SAN FRANCISCO (KGO) -- The 37th Annual AIDS Walk in Golden Gate Park raised over $1 million, according to event organizers. The event was back in person for the second straight year following two years virtually due to the pandemic. Thousands participated in the 5K.
"It really got lively quick," said Robert Mansfield, one of the board members for the AIDS Walk SF Foundation. "We saw the activity ramp up from 6, 6:30, 7 -- it came alive, and it has been beautiful here."
Scientists in Germany announced in February a fifth person no longer had detectable levels of HIV in their system. That happened as a result of a high-risk stem cell treatment. Despite the progress, there is still no official cure for HIV/AIDS. Around 38 million people live with the virus.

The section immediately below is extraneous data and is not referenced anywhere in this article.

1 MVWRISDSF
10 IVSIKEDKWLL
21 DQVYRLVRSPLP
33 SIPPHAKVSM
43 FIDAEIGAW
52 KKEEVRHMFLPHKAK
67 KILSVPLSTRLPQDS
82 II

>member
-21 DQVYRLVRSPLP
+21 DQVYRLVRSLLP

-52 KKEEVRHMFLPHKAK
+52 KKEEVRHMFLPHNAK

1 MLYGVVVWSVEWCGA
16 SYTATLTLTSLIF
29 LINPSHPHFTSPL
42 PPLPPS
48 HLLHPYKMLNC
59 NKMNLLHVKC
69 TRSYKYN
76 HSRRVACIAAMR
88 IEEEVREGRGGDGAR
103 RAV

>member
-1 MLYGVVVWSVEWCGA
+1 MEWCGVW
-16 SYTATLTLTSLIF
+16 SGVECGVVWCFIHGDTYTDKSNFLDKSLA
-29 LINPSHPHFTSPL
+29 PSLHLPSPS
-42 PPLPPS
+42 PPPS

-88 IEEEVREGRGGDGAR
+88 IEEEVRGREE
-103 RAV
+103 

"Progress is great, but we still have a lot of work to do," Mansfield said. "NIH just released some numbers last week. Infections rates were up -- skyrocketing, so that is a little shocking."
Therefore, The Aids walk still moves on strongly, with Bay Area residents committed to one day finding a cure. The AIDS Quilt, present at Robin Williams Meadow, served as a reminder of the many lives lost to HIV/AIDS.
"We need a lot of awareness, and this is what the quilt is about," said Kelly Hart, an AIDS patient and organizer of the quilt. "It is about educating. It is about remembering those we have lost, and it is continuing being in the face of those who want to say it is a gay disease or that it is over."
The money raised is one thing, but for some, it is also about being a part of something bigger that helps many in need.
"I have an uncle who has AIDS, so I just donate as much as I possibly can," said San Francisco native Romona Finley. "It does me well to get out here and see people enjoying themselves and walking for a cause."
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